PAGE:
Best inadvertent retirement planning advice I ever received

By Michelle van Schouwen

As Gretchen Rubin famously wrote in her bestselling book The Happiness Project, “The days are long, but the years are short.” This affecting truth applies to business as well as personal life. As small business owners, we deal with vexing issues, small and large opportunities and forks in the road every single day. We often get home late, tired and sometimes unready to begin again the next day. And somehow, despite – or maybe because of – all this activity, the years flip by faster than we could have expected. One day, sooner than you might imagine, you may want to retire. Or, you may need to.

That leads me to the best inadvertent retirement planning advice I ever got. It was inadvertent because it wasn’t given in the form of advice at all, but was in fact a string of stories from a valued longtime client. (I’ll change a few details where required to protect privacy.) This particular client was one of many successful small businesses for which my company provided marketing. This company was run by smart, energized partners with powerful tech skills and a keen eye for market trends in their sector.

The company thrived for years, but then hit a serious roadblock as one partner underwent personal issues and required a buyout (likely in accordance with the company’s partnership documents). This expensive buyout knocked the company back. Worse, it was followed by serious changes to the market, changes that required the company to revamp and to add completely new opportunities and customers, a process that proved to be slow and cumbersome. All of this was happening as the remaining partners were approaching retirement age.

One day, one remaining partner announced that he and his spouse were about to retire and travel the world. As he talked about his plans, I was aware that they were expensive ones, and I wondered silently how they were able to pull sufficient money out of a now-diminished company. As if reading my mind, my client said, “My spouse took care of our personal finances all these years, and made sure we put money away from the start. I can’t tell you how grateful I am now.”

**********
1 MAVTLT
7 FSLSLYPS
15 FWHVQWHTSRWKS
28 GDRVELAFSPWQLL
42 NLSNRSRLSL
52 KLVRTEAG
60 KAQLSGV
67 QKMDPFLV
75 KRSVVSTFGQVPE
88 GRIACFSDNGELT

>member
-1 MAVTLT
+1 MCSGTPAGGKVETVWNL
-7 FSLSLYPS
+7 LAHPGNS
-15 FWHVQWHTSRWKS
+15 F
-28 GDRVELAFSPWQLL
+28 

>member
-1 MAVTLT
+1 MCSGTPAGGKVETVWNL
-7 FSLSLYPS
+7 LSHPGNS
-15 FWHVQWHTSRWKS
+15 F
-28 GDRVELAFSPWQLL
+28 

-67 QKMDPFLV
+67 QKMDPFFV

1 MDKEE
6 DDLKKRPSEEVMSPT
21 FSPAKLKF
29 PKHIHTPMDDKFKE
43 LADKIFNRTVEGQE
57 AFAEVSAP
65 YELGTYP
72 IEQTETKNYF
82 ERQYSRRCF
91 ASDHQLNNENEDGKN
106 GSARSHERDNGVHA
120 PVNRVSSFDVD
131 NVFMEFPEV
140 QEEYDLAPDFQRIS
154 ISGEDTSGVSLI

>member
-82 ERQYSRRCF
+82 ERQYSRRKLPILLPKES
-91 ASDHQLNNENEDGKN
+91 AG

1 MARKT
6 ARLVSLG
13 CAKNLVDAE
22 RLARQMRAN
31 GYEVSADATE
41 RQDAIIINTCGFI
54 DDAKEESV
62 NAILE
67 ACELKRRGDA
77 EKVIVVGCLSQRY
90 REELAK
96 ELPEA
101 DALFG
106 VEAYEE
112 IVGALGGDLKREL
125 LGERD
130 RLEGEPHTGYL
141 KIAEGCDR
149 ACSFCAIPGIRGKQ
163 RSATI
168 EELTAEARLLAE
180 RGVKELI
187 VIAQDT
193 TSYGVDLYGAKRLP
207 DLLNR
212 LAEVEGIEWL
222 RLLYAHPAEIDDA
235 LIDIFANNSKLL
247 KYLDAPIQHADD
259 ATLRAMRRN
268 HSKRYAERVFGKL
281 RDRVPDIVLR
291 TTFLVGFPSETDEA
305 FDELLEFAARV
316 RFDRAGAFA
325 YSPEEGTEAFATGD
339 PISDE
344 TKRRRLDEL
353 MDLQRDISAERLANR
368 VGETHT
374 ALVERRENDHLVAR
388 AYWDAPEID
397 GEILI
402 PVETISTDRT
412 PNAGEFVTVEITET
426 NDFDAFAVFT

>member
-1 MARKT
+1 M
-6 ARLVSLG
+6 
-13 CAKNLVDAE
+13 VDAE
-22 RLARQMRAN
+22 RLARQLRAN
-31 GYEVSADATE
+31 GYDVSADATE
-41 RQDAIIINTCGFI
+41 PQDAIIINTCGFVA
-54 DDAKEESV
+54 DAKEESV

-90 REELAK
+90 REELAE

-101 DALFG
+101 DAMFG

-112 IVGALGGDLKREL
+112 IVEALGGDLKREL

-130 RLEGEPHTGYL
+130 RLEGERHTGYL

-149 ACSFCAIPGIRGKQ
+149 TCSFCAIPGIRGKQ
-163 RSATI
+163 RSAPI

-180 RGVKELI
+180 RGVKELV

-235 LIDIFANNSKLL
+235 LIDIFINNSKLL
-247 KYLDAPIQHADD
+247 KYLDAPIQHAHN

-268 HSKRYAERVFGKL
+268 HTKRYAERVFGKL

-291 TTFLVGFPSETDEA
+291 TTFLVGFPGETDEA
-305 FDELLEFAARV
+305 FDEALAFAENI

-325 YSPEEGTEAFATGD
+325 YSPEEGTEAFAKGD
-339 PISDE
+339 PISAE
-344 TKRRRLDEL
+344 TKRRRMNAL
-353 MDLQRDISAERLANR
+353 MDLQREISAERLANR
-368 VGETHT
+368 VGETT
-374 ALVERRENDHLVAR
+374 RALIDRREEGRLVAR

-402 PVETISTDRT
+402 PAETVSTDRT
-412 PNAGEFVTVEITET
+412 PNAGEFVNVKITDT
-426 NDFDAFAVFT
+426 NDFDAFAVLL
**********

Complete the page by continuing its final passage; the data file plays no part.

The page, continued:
This, then, became the “inadvertent advice” I internalized and developed into my own rules for the long road ahead. Takeaways include:

-Don’t depend on a big cash payout from the company to fund your retirement. For the purposes of retirement planning, you may want to value your business at ZERO. If you are wrong, you will be pleasantly wrong.

-Set up your IRAs, 401(k)s or other retirement accounts early and fund them generously every year, especially during the early years when your money has the most chance to grow. If you have a low-income year, consider investing in a Roth IRA. Accumulate non-retirement savings as well.

-Business suffering tough times? Do not spend down your retirement (or other) savings to rescue a flailing or failing company. Work to separate your business and personal goals.

-Partnerships are dangerous. Plan and negotiate them with extreme care, so a departing partner cannot become your downfall. Talk with your attorney and financial advisors about buyouts and other potentially expensive clauses in any agreement.

-Your health or even your desire to run the business could flag well before age 65. Don’t be overly optimistic about your working timeline. Plan so you could retire early if needed.

-Not everyone has a spouse or life partner who is fiscally adept, truly loyal and prepared to do all this financial management. The buck stops with you.

Planning prudently doesn’t preclude simultaneously running a daring, high-growth and potentially highly valuable business, but it does mean you have your own personal insurance against some of the crippling financial hazards you may encounter along the way.


Michelle van Schouwen enjoys an “Act 2” career as principal of Q5 Analytics, providing advocacy and communications for climate change mitigation and adaptation. See For 32 years, Michelle was president of van Schouwen Associates, LLC (vSA), a B2B marketing company. In 2017, van Schouwen Associates was acquired by Six-Point Creative Works, Inc. of Springfield, MA. Michelle is available for speaking engagements on topics including her new work on climate crisis mitigation and Florida coastal water issues. She speaks to business and student groups about marketing launches

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